While visiting our daughter recently, my wife produced a tattered box of keepsakes–mostly old letters and photos. A dainty envelope, yellowed with age, lay among the treasures spread out for review. It contained a handkerchief which belonged to my grandmother who passed away many years ago.
On seeing it, I recalled how she took it (or one just like it) everywhere, either in her hand or tucked in a pocket of her ever practical clothing.
“It’s scented,” my daughter said, surrendering it to me. I held the scrap of linen to my nose, took a whiff, and wham! The fragrance instantly brought my grandmother back into my life. I sat at the table weeping like a lost child and feeling like an idiot.
We all know the power of the senses, and we’ve all heard how the best writers use them in their work. “Sensory writing,” we’re told over and over, “is the path to greatness.”
“Yes, yes! Amen!” we say, because we’re all members of the writing choir. And then we go right back to doing business the old way.
Why? Because most of us don’t practice using our senses, at least, not for writing. Our world is so visually attuned, we rarely think any other way.
In an effort to climb out of that rut, I took pad and pen to the local coffee shop, and got an instant dose of sensory stuff just walking through the door: the aroma of coffee, of course, but also the smell of fresh baked bread, the murmur of low voices, and classical music in the background. Though tempted to congratulate myself for stumbling over the blindingly obvious, I plodded on.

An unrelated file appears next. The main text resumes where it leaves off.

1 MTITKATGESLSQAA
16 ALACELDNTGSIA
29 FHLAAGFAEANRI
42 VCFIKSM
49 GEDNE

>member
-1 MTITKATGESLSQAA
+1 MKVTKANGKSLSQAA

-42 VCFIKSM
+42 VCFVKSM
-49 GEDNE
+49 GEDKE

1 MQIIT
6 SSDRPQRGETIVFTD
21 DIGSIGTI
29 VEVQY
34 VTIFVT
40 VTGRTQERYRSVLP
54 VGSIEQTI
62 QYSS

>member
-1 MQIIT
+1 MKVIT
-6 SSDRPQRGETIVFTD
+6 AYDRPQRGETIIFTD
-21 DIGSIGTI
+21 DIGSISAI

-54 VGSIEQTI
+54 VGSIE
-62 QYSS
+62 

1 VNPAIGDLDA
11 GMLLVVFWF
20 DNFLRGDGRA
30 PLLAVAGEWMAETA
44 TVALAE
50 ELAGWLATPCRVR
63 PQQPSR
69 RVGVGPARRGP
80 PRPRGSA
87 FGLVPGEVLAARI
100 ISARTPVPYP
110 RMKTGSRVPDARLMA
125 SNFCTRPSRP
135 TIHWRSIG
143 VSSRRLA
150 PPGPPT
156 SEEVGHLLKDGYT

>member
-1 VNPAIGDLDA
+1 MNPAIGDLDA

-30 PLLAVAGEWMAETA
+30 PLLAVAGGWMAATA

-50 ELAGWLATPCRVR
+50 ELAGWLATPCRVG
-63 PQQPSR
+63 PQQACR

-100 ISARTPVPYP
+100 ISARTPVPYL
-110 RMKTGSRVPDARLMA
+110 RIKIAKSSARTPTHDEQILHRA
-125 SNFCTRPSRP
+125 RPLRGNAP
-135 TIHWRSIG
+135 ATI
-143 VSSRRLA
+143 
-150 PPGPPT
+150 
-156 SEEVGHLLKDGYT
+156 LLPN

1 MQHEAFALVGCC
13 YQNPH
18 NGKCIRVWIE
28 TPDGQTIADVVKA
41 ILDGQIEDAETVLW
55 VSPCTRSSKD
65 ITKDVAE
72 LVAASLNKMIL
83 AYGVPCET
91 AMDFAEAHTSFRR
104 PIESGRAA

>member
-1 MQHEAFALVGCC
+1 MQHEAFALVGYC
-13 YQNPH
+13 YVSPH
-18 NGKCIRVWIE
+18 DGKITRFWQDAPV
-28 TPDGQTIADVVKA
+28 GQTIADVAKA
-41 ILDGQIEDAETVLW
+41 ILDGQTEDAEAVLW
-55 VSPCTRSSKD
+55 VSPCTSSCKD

After selecting a pastry — I’m a great believer in rewards — I settled into a comfy chair with beverage in hand and roughly a half million unneeded calories in front of me. The plan was simple: one bite of cannoli, one sip of latte, then: work.
I forced myself to experience my surroundings without viewing them. Eyes shut, I consumed the pastry and chased it with flavored coffee while mentally cataloging the textures of the crust and the filling, the way the powdered sugar melted on my tongue, and the feel of the fork on my lips. I discovered a surprising array of temperatures, flavors and smells.
When I had about a dozen things to record, I opened my eyes and jotted them down as quickly as possible.
Round two: another bite, another sip. Eyes closed once again.
I concentrated on voices, listening for distinctive variations. Age, dialect, and emotional tone all came through quite clearly, as did coughs, hiccups, snorts, sighs, and laughter.
Back to the notepad! The list of sensory inputs grew. Eventually I got them all, or at the very least, dozens more than I’d ever need to paint such a scene in a story.
A few days later I tried it again, in a shopping mall. Potential practice areas abound: office, garage, church — anywhere people gather. Or not. A cemetery would work, too.
It’s not an exercise one needs to do daily. But now when I ponder a setting, I’ll close my eyes for a bit and let my senses do their job.